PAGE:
How to assess the macroeconomic risks of UK property investment

Why now is the time to invest in property UK

Property investment risk must be considered when devising your investment strategy. It will help you determine how much capital you commit, how much leveraging to use to grow your property portfolio and the real yield on your property investment capital.

Property investment risk balances reliability of earnings and security of capital. In general, lower risk equates to lower yields, and higher risk equates to higher yields.

There are two general areas of risk: microeconomic and macroeconomic. The microeconomic risk is the risk in the detail of your property investment: location, financing, property management, and so on. Macroeconomic risk is linked to the political and economic environment.

In this article, you’ll learn about the macroeconomic risks associated with property investment and how they may affect property values and rental prices.

The country you choose for property investment

The country where you invest is the biggest locational decision you make, yet probably the least analysed. A country that benefits from low inflation, decent economic growth and stable politics provides the best backdrop for property investment.

The way to evaluate a country’s risk is by referencing its credit rating. Agencies such as Standard & Poor’s and Fitch research economic and political factors which affect perceived country risk, and rate countries accordingly. Another company that rates countries for their resilience for business and investment are FM Global. It calculates country risk on a range of factors, including:

  • GDP
  • Political risk
  • Oil vulnerability
  • Exposure to natural hazards
  • Supply chain
  • Control of corruption
  • Infrastructure

The United Kingdom is consistently ranked in the top 20 in the FM Global Resilience Index. The top 20 includes other countries such as Switzerland, Norway, the United States and Germany. Countries are scored out of 100, and the United Kingdom’s resilience score in the current index is 84.4. At the bottom of the list is Haiti (with a score of 0). Other countries with poor resilience include Ukraine, Pakistan, Jamaica and Iran.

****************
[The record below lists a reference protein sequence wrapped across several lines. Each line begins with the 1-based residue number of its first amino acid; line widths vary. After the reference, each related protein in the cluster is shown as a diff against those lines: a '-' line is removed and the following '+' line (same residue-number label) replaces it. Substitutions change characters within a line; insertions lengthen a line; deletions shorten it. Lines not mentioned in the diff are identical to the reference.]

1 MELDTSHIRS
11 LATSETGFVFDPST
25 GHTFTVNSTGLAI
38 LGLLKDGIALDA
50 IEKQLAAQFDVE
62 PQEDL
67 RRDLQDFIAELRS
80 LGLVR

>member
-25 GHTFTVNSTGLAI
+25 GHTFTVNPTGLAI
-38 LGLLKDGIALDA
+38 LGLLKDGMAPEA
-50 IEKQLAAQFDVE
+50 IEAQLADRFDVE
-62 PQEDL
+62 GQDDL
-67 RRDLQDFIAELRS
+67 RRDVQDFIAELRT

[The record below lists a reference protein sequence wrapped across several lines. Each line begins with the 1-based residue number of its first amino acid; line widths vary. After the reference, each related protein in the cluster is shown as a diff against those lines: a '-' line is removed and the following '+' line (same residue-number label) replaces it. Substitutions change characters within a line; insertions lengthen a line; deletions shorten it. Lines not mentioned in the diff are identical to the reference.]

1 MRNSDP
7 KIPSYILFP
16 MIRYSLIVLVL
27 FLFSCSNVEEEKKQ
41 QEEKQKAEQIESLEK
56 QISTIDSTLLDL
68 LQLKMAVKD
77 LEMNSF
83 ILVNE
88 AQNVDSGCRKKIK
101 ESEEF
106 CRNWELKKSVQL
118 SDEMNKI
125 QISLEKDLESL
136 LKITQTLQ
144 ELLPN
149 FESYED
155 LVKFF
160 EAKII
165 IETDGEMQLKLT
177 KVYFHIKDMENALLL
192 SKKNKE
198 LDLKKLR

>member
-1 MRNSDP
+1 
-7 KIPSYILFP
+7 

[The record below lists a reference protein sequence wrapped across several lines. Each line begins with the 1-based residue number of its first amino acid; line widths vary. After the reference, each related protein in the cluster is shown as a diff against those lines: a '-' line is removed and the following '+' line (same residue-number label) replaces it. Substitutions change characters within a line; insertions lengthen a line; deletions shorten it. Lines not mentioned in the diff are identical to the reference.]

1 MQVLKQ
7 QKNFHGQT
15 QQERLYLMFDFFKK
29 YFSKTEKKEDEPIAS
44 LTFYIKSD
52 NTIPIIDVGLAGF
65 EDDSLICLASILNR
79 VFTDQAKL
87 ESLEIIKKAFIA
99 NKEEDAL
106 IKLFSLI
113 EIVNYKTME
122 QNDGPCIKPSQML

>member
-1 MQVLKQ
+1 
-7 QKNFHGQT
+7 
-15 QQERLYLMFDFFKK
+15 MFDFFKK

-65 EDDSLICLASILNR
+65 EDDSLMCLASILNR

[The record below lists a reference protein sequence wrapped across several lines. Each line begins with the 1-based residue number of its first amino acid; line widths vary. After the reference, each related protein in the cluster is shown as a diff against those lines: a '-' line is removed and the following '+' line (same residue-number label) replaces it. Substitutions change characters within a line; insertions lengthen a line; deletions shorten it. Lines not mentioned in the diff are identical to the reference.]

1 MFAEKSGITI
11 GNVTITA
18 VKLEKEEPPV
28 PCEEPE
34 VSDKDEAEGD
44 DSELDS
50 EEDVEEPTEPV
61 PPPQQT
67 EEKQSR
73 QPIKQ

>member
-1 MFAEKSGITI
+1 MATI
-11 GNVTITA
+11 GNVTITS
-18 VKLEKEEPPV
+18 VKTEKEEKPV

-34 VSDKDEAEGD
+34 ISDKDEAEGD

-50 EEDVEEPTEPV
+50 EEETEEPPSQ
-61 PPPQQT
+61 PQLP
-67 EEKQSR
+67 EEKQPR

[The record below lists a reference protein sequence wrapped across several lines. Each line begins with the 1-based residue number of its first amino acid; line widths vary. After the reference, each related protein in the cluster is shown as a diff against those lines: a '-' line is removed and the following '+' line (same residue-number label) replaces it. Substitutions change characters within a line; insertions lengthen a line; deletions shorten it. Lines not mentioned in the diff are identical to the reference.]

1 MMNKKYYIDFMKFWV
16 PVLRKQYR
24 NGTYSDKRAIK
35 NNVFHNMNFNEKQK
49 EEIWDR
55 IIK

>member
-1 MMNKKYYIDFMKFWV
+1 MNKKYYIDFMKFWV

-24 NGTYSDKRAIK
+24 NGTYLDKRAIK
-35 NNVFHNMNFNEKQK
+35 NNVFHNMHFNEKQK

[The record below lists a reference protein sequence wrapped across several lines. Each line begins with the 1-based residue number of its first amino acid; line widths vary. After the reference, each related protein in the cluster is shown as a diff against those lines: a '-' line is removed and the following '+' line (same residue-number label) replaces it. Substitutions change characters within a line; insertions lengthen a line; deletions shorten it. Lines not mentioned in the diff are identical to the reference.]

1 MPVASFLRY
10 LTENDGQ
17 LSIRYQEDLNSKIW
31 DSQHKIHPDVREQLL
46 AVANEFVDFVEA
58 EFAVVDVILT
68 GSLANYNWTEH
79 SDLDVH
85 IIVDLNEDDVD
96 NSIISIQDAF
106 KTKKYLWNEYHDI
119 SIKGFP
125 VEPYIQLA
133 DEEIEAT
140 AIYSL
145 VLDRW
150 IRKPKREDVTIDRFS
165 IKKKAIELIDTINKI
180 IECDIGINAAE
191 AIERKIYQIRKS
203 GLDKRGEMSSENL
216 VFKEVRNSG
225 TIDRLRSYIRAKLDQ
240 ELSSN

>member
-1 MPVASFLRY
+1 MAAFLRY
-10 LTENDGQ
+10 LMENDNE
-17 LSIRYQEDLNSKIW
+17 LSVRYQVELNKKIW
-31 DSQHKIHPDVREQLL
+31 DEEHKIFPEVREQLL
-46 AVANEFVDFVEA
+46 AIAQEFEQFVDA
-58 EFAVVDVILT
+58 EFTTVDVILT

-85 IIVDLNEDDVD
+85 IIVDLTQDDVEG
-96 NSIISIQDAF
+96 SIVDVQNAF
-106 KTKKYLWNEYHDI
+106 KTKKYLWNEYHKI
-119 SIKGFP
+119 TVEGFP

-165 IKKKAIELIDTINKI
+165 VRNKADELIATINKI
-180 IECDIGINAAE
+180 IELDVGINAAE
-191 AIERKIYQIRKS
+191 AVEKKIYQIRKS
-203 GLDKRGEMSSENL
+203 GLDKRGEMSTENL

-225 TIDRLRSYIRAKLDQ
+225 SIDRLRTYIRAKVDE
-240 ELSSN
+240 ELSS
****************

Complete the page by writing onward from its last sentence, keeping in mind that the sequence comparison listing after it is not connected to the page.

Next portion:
The main macroeconomic factors

There are several macroeconomic factors which you should consider when deciding where to invest in property. Here we consider the main ones:

·         Inflation

The lowest risk is found in countries that have low and stable inflation (under 5%). Rental rates are reviewed annually. When inflation is out of control, price rises can negatively impact a property investor’s costs on a monthly basis. The investor is left out of pocket by rising costs that he can only attempt to recoup annually.

To combat this, property investors in countries that suffer high inflation rates will often raise their rents at more frequent intervals.

Inflation also affects the wider economy. High and unacceptable inflation affects the currency, international trade, and business and consumer confidence.

The least inflation-sensitive property investment asset is buy-to-let residential property, while industrial and commercial real estate is most sensitive.

·         Currency

A highly volatile currency can unbalance a country’s economy. It is especially true of those countries that rely on importing the commodities they need. BRICS countries (Brazil, Russia, India, China, South Africa) are particularly vulnerable. Political instability is a factor in currency fluctuation, as is the general economy. Most at risk are those countries that see regular currency fluctuations of 20% and more.